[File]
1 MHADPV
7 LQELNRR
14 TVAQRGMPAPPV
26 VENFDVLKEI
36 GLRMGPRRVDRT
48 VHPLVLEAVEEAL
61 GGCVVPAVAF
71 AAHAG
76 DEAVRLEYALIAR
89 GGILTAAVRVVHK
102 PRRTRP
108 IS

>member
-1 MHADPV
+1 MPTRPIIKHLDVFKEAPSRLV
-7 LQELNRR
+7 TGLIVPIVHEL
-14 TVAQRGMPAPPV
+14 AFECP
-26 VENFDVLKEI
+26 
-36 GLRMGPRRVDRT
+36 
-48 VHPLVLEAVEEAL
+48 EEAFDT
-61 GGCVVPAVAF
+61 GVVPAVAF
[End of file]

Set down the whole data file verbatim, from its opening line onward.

1 MHADPV
7 LQELNRR
14 TVAQRGMPAPPV
26 VENFDVLKEI
36 GLRMGPRRVDRT
48 VHPLVLEAVEEAL
61 GGCVVPAVAF
71 AAHAG
76 DEAVRLEYALIAR
89 GGILTAAVRVVHK
102 PRRTRP
108 IS

>member
-1 MHADPV
+1 MPTRPIIKHLDVFKEAPSRLV
-7 LQELNRR
+7 TGLIVPIVHEL
-14 TVAQRGMPAPPV
+14 AFECP
-26 VENFDVLKEI
+26 
-36 GLRMGPRRVDRT
+36 
-48 VHPLVLEAVEEAL
+48 EEAFDT
-61 GGCVVPAVAF
+61 GVVPAVAF